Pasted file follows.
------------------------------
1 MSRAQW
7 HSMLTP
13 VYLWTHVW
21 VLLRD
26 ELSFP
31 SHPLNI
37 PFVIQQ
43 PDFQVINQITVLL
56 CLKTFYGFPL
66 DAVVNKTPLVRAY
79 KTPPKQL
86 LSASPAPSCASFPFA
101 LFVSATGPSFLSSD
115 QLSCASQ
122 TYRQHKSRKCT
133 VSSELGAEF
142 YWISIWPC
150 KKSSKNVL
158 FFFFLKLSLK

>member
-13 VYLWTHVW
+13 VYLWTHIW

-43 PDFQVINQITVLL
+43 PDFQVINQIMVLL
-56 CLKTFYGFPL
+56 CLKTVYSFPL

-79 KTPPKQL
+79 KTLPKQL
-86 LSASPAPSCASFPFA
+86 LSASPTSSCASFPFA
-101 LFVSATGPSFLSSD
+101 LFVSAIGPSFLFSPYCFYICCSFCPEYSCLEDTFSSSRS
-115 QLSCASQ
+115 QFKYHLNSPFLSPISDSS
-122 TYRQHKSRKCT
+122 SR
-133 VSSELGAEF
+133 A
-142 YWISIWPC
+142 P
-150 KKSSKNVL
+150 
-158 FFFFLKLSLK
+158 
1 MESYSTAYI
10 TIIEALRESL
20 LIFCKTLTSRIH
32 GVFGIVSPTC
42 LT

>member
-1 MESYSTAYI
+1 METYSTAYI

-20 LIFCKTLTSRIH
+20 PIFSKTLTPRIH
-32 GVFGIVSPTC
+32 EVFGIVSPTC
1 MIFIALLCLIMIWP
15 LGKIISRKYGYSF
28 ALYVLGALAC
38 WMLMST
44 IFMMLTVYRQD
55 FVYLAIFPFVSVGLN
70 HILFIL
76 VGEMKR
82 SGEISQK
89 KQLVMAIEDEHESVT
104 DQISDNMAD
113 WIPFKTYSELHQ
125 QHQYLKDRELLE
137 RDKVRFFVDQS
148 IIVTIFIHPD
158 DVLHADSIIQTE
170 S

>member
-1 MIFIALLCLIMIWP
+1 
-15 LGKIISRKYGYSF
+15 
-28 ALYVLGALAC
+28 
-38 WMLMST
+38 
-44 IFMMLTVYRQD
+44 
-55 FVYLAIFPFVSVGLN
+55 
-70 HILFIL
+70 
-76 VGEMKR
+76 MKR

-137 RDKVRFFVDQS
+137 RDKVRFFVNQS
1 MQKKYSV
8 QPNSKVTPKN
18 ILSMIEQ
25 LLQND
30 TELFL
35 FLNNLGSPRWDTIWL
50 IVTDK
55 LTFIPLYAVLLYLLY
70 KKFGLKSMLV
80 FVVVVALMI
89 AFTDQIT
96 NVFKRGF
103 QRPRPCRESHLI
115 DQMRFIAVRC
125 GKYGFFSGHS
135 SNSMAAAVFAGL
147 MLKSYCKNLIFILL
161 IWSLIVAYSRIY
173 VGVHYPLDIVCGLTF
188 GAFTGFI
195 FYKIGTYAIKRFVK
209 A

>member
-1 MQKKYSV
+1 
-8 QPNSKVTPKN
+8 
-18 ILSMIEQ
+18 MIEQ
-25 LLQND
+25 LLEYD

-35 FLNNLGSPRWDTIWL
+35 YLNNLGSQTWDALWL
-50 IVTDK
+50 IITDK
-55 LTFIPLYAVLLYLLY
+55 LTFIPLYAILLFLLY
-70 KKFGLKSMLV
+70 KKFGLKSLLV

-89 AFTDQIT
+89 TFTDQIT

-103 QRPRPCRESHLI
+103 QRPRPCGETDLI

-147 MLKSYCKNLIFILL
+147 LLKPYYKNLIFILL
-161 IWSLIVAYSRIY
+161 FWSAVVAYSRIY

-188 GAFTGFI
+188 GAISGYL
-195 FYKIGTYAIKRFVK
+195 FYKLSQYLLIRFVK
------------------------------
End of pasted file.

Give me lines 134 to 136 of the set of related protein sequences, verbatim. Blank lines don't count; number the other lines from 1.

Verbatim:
-103 QRPRPCRESHLI
+103 QRPRPCGETDLI

-147 MLKSYCKNLIFILL